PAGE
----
Preview 05:14

Having installed Elasticsearch, let's take a quick tour of what the directory contains.

Preview 06:51

Learn how to install Kibana on macOS and Linux.

Preview 03:29

Learn how to install Kibana on Windows.

Preview 03:25

Understand the basic architecture of Elasticsearch, including what nodes, indices, and documents are.

Preview 06:57

Let's take a moment to see what the cluster that we started up looks like internally.

Preview 07:34

Using Kibana's Console tool is not the only way you can send requests to Elasticsearch's REST API. Learn how to do the same with the cURL HTTP client in this lecture.

Preview 05:35

Learn what sharding is, and how it helps scale an Elasticsearch cluster, both in terms of data volume and query throughput.

Sharding and scalability

Let's be sure that you understand the most important concepts of sharding.

3 questions

Learn what replication is, and how it helps ensure high availability as well as increased query throughput.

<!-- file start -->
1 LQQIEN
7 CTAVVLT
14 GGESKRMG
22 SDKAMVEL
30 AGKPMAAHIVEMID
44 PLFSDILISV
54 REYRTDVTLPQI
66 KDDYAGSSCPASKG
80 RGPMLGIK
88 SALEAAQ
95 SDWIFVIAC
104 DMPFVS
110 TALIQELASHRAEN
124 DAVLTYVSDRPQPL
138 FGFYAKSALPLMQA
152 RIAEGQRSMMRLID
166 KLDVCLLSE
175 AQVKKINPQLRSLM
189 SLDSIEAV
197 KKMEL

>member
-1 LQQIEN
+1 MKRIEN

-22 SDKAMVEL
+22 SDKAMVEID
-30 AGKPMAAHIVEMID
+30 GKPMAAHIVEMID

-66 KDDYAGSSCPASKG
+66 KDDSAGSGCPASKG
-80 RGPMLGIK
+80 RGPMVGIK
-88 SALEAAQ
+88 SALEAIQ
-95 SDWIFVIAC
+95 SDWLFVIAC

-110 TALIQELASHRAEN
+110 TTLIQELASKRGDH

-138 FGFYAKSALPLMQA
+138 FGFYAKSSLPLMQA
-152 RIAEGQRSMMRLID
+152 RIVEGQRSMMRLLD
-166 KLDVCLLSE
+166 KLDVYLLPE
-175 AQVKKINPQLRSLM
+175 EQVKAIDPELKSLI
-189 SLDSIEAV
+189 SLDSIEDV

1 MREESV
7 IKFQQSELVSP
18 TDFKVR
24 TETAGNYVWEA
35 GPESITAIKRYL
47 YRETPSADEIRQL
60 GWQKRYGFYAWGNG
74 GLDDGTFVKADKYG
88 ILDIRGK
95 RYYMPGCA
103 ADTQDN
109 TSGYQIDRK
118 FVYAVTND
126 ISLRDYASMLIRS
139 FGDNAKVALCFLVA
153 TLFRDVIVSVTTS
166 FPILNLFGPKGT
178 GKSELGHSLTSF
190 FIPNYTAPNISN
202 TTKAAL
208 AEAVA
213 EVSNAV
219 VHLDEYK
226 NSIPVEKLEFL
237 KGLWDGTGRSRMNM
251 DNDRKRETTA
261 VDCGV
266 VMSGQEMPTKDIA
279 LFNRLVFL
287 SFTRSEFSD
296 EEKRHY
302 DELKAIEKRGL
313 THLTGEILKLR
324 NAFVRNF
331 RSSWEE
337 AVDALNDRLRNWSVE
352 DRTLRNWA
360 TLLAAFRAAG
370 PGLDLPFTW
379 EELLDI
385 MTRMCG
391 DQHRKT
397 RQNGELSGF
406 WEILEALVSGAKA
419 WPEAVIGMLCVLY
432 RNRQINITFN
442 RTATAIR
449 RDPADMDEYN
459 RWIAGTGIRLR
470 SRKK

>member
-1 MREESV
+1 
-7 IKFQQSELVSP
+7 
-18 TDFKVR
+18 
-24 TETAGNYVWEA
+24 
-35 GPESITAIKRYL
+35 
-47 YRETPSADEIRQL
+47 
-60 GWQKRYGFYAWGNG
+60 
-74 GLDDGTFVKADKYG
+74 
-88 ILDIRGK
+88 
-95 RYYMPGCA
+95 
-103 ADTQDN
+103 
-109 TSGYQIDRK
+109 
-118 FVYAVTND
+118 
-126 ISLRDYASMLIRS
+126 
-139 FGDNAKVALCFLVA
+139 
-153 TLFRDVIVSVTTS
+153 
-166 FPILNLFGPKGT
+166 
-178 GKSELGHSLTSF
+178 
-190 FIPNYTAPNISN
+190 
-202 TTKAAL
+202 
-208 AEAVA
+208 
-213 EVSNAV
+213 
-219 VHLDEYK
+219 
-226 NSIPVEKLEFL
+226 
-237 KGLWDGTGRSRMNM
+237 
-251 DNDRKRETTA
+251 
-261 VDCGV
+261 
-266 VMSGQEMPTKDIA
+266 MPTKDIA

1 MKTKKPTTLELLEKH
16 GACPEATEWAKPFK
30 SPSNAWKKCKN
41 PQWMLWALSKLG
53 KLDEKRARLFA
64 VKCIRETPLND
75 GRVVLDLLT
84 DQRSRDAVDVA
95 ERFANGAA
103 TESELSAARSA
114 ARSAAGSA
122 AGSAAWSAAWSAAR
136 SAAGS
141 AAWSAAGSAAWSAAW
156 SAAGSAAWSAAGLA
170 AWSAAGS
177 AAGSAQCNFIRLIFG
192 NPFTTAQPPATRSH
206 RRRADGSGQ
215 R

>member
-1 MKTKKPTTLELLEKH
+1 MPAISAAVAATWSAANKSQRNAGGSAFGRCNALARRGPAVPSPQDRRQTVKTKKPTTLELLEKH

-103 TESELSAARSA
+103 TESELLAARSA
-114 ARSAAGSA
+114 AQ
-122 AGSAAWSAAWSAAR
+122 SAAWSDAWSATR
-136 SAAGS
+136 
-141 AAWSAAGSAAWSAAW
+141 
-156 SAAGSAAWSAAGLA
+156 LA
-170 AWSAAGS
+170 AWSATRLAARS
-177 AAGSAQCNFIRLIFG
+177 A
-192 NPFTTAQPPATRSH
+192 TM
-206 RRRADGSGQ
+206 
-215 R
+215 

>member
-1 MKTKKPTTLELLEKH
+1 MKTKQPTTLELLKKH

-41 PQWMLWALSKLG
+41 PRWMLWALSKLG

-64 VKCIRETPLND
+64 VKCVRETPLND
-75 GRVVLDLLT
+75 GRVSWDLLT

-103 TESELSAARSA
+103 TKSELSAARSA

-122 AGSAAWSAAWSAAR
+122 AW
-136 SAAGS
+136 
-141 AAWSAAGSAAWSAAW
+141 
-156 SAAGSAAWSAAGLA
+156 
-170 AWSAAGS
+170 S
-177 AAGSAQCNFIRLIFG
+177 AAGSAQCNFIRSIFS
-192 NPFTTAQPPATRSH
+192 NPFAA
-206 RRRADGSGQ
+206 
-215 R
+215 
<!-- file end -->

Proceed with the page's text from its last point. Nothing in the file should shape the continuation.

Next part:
Understanding replication

Let's be sure that you understand the most important concepts of replication.

6 questions

Learn how to form a multi-node cluster for development purposes.

Adding more nodes to the cluster (for development)

Elasticsearch nodes have roles, which can be configured for each node. Get an overview of which roles are available, and when you should use them.

Overview of node roles

Let's take a quick moment to wrap up this section of the course.

Wrap up
+ Managing Documents
18 lectures 01:23:46

Before adding some data into our cluster, let's see how to both create and delete indices. When creating an index, we will supply two settings for specifying the number of shards and replica shards for the index.

Creating & deleting indices

In this lecture, you will learn how to index documents in two ways; by having Elasticsearch generate an ID for documents automatically, and by specifying an ID ourselves.

Indexing documents

Learn how to retrieve a document based on its ID.

Retrieving documents by ID

Learn how to update an existing field's value, and how to add a new field to a document.

Updating documents

Learn how to update documents with scripts. Scripts enable us to update documents dynamically, such as by performing calculations on field values. You will also see how to include parameters within scripts. Lastly, you will learn how to ignore a given document during an update, how to conditionally update a document, and how to delete a document within a script.